I shall cite as an example Glasgow High Court, which has three courts. Police officers assure me that on a Monday morning more than 100 are at the High Court. An hour later, the number is 40; an hour after that, it is 20. As well as the practice being an abuse, it is a costly exercise. It also has implications for police manning on the streets. Half the number of police who should be on the streets are wasting their time in court. If the Minister talks to police officers, that is what they will tell him. Hamilton town centre had only one policeman on a particular day because all the others were in court. That should not happen.
The Minister may say that the new clause is not technically correct, but my aim is to draw attention to a scandal. I urge him to consider the issue carefully because something must be done. If the 1982–83 experiment was successful, surely that is sufficient precedent for introducing something similar now. We have waited too long for such a provision and the new clause signals our concern. I hope that the Minister will take them seriously.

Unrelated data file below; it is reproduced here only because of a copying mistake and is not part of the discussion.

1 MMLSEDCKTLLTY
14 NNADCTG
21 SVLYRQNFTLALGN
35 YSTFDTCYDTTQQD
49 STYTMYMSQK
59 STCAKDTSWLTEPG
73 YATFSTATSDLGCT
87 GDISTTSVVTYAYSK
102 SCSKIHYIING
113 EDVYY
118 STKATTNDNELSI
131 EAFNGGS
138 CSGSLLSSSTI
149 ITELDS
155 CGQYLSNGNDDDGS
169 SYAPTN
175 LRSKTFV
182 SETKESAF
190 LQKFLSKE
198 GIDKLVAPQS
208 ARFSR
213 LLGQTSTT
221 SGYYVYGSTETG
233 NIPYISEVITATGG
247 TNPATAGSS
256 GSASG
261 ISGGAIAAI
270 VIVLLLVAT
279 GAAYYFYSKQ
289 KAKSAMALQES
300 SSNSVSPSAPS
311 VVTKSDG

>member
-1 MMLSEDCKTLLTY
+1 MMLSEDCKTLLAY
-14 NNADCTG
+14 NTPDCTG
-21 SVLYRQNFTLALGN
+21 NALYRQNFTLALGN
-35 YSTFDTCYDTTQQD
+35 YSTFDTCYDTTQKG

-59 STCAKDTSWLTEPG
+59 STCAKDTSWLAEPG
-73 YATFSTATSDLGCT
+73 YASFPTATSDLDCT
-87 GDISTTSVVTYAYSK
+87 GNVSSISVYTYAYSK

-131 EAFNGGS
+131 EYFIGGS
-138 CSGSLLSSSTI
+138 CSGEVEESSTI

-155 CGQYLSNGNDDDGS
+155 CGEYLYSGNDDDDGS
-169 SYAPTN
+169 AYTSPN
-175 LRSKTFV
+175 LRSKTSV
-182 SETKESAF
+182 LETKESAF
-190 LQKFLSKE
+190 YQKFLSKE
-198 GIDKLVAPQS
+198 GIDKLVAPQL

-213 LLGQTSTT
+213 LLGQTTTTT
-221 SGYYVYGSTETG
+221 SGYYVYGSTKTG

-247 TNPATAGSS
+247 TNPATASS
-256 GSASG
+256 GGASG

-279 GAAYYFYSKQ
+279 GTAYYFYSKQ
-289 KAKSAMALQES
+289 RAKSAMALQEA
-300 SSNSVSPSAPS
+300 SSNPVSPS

§ Mr. Menzies Campbell
I wish to add only a sentence or two to what has been most ably said by the hon. Member for Dumbarton (Mr. McFall). There is no doubt that a great deal of police time is wasted in court attendance. However, the police are not always entirely innocent—there are some who quite like the notion of overtime.